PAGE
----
Our client, a regional hospital, served a community with relatively small population growth expected and an annual household income below the state’s median. The facility was the sole healthcare provider in the community but saw their chance for growth in expanding to a nearby area that had an expanding population but with greater competition.
In the current facility, the majority of patients were housed in a patient tower that was built in 1936 and needed considerable upgrades. The tower was built to a different standard of care, and rooms were not sized to accommodate modern-day equipment or families. In addition, expensive maintenance and repairs were needed to improve the infrastructure, including plumbing and electrical systems. The top priority was the intensive care unit, which was severely undersized and located within this older patient tower. The unit did not have enough floor space to provide care for patients, creating safety risks for both patient and staff working in the unit.
Wanting to capture growth in the neighboring community and needing to update their facility to current clinical standards, the hospital needed a roadmap to the future that would fit within their constrained budget. They engaged Catalyst to develop a strategic facility master plan that would allow them to be purposeful in how they invested their funds while attracting patients and physicians to their facility.
Catalyst has a long relationship with the hospital’s health system. This relationship gave us the ability to evaluate their goals from both a system and local perspective and develop creative solutions to address their needs. Catalyst presented to system and local leadership with several plans that could be implemented as funding became available. For example, one solution involved building a microhospital that included an emergency department, surgical services, and observation unit in the neighboring community before a competitor could move in. We also explored market dynamics with sister facilities to see how the hospital could leverage additional assets to manage capacity constraints.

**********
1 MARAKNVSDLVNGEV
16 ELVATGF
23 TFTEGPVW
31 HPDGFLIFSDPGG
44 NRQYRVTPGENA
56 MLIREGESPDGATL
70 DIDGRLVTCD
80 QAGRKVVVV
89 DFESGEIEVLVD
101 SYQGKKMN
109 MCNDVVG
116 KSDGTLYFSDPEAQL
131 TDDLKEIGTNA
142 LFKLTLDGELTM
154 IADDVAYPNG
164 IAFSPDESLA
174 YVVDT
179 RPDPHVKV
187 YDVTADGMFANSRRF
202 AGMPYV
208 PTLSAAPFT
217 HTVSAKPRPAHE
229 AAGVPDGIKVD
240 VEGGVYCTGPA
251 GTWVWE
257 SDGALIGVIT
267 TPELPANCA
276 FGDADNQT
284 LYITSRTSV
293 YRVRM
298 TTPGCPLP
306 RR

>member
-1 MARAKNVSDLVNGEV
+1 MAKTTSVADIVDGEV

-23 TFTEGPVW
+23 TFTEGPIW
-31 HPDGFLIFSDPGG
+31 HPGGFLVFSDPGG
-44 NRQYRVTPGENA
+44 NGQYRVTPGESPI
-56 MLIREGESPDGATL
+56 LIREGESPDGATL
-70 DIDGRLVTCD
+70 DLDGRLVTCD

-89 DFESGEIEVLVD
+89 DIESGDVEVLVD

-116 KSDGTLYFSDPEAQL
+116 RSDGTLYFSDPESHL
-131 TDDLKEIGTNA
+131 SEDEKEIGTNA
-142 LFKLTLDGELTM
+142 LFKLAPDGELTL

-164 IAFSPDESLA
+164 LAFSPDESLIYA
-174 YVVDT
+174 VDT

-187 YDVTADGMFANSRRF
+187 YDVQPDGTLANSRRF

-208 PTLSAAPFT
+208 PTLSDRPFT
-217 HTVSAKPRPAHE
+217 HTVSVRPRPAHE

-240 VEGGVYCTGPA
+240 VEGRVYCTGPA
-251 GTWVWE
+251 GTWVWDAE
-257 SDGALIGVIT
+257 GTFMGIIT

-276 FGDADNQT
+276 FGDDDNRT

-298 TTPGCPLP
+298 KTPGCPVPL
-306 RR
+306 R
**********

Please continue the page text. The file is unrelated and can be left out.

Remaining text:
Due to financial constraints, leadership chose Catalyst’s “triage” solution that addressed the campus’ most critical issues. The triage solution provided architectural fixes for the ICU, the recently flooded endoscopy suite, and right-sized support services to enhance throughput. This solution was part of a larger master plan that positioned the hospital to capture market while supporting their existing community. The solutions allowed them to address issues in a purposeful way instead of making haphazard changes that could cause problems in the future. Phase 2 of this plan included renovations to several units to right-size patient rooms when funds became available.
Catalyst’s master plan addressed the most urgent needs by creating spaces to improve how patients received care and how staff provided care in the ICU and proposed ways to address inefficiencies by enhancing throughput without requesting a capital investment. The hospital’s leadership valued that Catalyst’s plan offered implementable solutions that worked within their financial realities. Catalyst’s ongoing communication with leadership ensured consensus for the drivers of the master plan.